Mechanics More Important Than Metabolic Power in Sprinting

While efficiency and metabolic power may be the most important things in endurance, science shows running mechanics are the most critical thing for sprinting athletes – whether cyclists or runners.

As the 2012 Olympic Games proceed in London, the track and field events are soon to be underway. Among the events are those that require sprinting. According to a new study, running mechanics, not conserving energy, is the key to optimal performance amongst elite sprinters.

This new study disproves the view that conserving energy maximizes performance in a sprinting event. The study was conducted by biomechanics researchers Matthew W. Bundle, at the University of Montana, and Peter G. Weyland, at Southern Methodist University in Dallas. The study demonstrated that energy conservation is not an important factor for performance in events lasting sixty seconds or less, but rather the opposite may be true.1

The authors of the study assessed neuromuscular activation using a diagnostic procedure known as electromyography. This procedure was used to measure electrical activity in the activated muscle fibers. This assessment showed neuromuscular activation increases continuously during all-out sprinting or cycling and running trials. The briefest trials that required the greatest forces, or explosiveness, displayed more rapid increases. This suggests that all-out sprinting is highly dependent on duration due to the speed of musculoskeletal fatigue during dynamic exercise requiring large force outputs.2

The study showed the key to optimal sprinting is to maximize the force at which the foot hits the ground. By doing so, this allows sprinters to translate musculosketal and ground reaction forces into motion. “Saving energy is critically important for endurance, but not for sprinting, which our findings indicate is not energy-limited,” Bundle said.3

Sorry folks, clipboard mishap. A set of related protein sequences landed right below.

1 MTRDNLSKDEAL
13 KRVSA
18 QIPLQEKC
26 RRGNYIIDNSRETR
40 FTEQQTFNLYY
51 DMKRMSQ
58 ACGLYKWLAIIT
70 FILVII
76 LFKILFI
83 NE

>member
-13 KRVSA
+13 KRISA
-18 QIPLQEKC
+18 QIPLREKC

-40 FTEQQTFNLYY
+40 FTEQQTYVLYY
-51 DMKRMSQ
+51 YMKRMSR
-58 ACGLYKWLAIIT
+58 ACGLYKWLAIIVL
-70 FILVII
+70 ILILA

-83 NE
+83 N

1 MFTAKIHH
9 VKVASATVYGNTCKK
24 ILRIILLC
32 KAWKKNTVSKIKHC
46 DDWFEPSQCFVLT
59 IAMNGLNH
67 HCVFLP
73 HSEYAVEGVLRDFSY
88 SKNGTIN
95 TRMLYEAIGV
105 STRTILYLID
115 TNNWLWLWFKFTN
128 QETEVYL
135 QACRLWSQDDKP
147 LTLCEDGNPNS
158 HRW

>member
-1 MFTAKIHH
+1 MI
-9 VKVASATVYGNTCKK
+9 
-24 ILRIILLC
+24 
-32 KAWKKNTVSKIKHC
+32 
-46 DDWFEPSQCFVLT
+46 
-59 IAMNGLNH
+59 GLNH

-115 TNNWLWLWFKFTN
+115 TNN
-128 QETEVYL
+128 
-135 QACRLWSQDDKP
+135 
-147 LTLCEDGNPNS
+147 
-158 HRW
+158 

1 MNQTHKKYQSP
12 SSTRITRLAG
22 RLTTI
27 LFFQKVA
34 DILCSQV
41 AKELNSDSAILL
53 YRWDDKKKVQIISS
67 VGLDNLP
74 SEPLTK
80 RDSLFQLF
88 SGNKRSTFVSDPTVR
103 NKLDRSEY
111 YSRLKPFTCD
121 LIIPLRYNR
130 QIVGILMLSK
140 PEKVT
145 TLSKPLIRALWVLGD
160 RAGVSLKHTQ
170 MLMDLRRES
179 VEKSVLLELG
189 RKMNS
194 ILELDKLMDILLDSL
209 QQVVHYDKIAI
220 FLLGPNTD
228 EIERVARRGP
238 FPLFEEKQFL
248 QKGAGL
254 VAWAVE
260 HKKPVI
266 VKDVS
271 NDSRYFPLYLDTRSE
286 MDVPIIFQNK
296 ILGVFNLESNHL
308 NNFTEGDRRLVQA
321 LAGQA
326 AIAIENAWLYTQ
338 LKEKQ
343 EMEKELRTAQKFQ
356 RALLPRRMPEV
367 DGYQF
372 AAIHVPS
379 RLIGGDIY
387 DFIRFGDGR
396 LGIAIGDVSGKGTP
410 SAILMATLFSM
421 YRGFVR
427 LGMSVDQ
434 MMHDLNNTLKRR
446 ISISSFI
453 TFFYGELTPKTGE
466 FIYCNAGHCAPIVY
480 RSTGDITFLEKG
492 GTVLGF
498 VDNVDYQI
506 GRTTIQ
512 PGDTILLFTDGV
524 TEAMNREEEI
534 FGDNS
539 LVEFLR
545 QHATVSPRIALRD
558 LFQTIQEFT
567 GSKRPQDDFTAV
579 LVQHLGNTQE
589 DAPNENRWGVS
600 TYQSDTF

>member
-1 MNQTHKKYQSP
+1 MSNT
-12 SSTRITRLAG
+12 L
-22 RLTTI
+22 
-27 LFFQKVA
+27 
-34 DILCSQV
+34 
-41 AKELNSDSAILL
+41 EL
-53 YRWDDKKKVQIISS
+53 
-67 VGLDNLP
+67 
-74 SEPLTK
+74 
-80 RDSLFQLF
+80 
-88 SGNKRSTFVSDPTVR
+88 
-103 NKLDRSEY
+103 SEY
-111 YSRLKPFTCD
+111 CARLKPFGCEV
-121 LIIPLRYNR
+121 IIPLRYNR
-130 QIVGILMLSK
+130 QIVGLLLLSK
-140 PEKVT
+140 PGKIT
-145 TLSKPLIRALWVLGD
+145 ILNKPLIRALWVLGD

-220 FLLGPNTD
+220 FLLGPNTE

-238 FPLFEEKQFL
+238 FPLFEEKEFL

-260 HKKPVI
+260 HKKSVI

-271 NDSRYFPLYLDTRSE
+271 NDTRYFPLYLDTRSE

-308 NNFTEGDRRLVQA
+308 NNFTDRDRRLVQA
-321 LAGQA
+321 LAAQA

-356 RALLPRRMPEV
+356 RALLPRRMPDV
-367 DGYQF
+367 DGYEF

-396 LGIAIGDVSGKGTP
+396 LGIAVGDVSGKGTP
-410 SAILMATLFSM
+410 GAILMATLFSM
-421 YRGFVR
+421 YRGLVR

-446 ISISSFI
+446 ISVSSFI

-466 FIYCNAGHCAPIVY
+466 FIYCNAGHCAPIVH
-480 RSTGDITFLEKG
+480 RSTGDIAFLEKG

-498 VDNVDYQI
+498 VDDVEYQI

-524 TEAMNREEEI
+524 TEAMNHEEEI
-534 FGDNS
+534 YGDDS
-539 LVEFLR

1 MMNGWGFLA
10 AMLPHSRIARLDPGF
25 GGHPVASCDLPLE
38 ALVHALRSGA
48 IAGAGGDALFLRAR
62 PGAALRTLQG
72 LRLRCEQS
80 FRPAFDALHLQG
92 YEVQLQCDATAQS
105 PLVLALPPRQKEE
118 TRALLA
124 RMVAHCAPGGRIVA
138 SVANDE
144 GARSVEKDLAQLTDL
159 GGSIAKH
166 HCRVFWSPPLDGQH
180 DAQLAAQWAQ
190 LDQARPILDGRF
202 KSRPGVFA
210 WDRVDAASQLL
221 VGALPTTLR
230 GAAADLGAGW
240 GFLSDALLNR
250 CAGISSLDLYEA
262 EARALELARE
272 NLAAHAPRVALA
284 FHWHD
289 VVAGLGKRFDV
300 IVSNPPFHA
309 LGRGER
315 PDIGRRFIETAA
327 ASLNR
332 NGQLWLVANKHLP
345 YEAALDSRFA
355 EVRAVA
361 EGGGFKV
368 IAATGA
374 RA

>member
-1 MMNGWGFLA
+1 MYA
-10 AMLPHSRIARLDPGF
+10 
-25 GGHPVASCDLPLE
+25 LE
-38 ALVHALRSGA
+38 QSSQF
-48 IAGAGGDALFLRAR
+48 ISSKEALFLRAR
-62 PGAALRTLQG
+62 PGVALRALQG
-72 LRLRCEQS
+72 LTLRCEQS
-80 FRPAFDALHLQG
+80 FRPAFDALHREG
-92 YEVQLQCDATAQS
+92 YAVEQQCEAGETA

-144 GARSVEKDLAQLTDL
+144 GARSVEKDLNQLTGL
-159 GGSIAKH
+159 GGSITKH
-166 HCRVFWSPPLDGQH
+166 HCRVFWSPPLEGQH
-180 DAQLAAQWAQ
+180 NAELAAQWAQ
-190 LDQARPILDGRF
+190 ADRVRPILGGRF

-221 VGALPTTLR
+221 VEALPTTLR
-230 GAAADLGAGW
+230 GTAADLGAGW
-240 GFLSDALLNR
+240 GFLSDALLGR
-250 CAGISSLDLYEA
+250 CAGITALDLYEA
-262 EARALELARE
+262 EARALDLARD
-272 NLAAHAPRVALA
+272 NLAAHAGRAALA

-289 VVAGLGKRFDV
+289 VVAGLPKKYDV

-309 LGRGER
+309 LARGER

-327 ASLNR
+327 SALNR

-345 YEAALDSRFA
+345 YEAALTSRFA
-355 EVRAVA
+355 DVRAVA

Bundle and Weyland created a model to compare different modes of sprinting, primarily cycling and running. The subjects of the study included a wide range of sprint capabilities. “The predictive success of our force application model, both within and across modes of sprint exercise, indicates that as efforts extend from a few seconds to a few minutes, the fractional reliance on anaerobic metabolism progressively impairs whole-body musculoskeletal performance, and does so with a rapid and remarkably consistent time course,” the authors wrote. “In this respect, the sprint portion of the performance-duration curve predominantly represents, not a limit on the rates of energy re-supply, but the progressive impairment of skeletal muscle force production that results from a reliance on anaerobic metabolism to fuel intense, sequential contractions.”4

The researchers go on to say that since humans and other animals are similar in terms of metabolic and mechanical function, that the findings of this study likely apply to explosive performance capabilities of vertebrae animals in general.

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